Harrisburg Transformations: Digitization and Datification

By Sam Erikson

Going to The Pennsylvania State Archives and The Dauphin County Historical Society were both formative experiences for me over the course of this Digital History course. When my classmates and I traveled to The Pennsylvania State Archives together a few weeks ago, I was immediately overwhelmed by the vast amount of collections. While I was able to easily sort through the manuscript group that I had requested, I knew that there was a seemingly infinite archive of information housed in the building. It seemed like the perfect scenario: a treasure trove of archive where I would surely find extensive information about bounty hunters, my research topic for this Digital History course. 

As I explored the files that I had requested and received from one of the archivists, I realized that my topic of bounty hunting in the Old Eighth Ward might have been too advanced for my capabilities in addition to the lack of resources I was able to come up with. After this realization, I changed my project’s focus to J. Horace McFarland’s involvement with the Harrisburg Park Commission and Harrisburg’s City Beautiful Movement. This proved to be more fruitful in findings, particularly at the Dauphin County Historical Society (DCHS). We took a class research trip, much like we did at the Archives, on October 29, to the DCHS. There, I was able to locate three valuable resources from the manuscript box I was given. 

Inside the Pennsylvania State Archives

Photo Courtesy of Sam Erikson

The first resource that I found of use was titled “Organization of The Harrisburg Park Commission And of Various Bodies Preceding It”. J. Horace McFarland is listed as a member of the Second Commission. McFarland was first elected to a position on the Commission organized on November 12, 1902, after John Hoffer, his predecessor, resigned in December 1904. . McFarland was then elected in January 1905 to the Second Commission.

The second resource that was particularly helpful was the “Report of The Harrisburg Park Commission For The Year Ending December 31, 1908”. Upon discovering it, I felt like I had struck gold. It detailed plans of completion for the park system, the need for increased acreage, the park nursery, the need for additional funds, and the dedication of a fountain called the Ensign Fountain at the intersection of Derry and Mulberry Streets.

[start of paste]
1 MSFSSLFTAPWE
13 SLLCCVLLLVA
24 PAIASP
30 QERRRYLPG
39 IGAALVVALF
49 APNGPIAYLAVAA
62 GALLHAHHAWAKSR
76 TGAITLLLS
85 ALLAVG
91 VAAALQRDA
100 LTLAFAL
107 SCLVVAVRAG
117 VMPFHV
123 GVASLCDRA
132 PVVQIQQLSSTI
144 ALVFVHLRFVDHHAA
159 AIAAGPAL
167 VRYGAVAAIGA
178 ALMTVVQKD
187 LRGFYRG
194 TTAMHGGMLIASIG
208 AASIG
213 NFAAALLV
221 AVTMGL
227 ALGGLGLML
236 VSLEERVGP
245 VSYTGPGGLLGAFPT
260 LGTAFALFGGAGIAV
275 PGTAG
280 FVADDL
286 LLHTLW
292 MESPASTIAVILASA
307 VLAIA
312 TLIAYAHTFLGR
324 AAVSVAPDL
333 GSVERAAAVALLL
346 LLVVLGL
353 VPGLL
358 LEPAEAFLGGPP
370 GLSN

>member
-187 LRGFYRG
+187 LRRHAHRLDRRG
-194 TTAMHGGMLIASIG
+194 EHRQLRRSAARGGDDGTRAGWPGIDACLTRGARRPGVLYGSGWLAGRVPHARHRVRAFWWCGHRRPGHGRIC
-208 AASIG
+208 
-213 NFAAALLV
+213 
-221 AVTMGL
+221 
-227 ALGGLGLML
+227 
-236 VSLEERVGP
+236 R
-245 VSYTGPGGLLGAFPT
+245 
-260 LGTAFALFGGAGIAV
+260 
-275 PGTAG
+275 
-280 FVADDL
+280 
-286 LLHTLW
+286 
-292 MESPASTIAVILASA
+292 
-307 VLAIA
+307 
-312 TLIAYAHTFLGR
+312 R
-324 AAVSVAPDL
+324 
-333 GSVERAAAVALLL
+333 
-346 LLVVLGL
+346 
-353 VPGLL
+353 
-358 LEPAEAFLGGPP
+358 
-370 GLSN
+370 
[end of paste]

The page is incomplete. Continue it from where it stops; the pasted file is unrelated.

The last resource that was helpful was the “Review of The Work of The Harrisburg Park Commission Previous To 1908”, which was presented by Mr. McFarland. The review contained a description of the work being done by the Harrisburg Park Commission, including: a general plan, plans for State Street improvement (which would lead to the building of a new State Capitol), the Commission’s work in 1904-1907, athletics, and the park system. 

Another undertaking in recent weeks has been the datafication of Harrisburg records from 1900 and 1930. For these labs, my classmates and I utilized both Microsoft Excel and Microsoft Access. I am not tech-savvy by any stretch of the imagination, so this was a challenge for me. Although I experienced some setbacks in attempting the labs on my own, I was, overall, successful in completing them, albeit they were completed with difficulty. If I had more experience with both programs, I wouldn’t have struggled so much, but because this was my first time using either program, the difficulty of the labs was exponentially harder. 

The datafication process itself is extremely useful if you understand how to build databases and navigate their construction. For example, when I worked in Microsoft Access, there are tools that help you ask questions of the data, called queries (hyperlink). Queries can give you an answer to a simple question, perform calculations, combine data from different tables, add, change, or delete data from a database 1. It specifies what you are searching for by narrowing selections based on data you entered. 

Creating databases out of historical artifacts allows us to digitize history in a new way. Using tools like queries allows us to answer and raise complex historical questions, while discovering unique and new interpretations of the past. With these new interpretations in light of what digital history tells us, we can form new and compelling arguments in relation to existing historical conversations. 

Additional resources:

Julian C. Chambliss. “PERFECTING SPACE: J. HORACE MCFARLAND AND THE AMERICAN CIVIC ASSOCIATION.” Pennsylvania History: A Journal of Mid-Atlantic Studies 77, no. 4 (2010): 486–97. https://doi.org/10.5325/pennhistory.77.4.0486.

Wilson, William H. “HARRISBURG’S SUCCESSFUL CITY BEAUTIFUL MOVEMENT, 1900–1915.” Pennsylvania History: A Journal of Mid-Atlantic Studies 47, no. 3 (1980): 213–33. http://www.jstor.org/stable/27772668.

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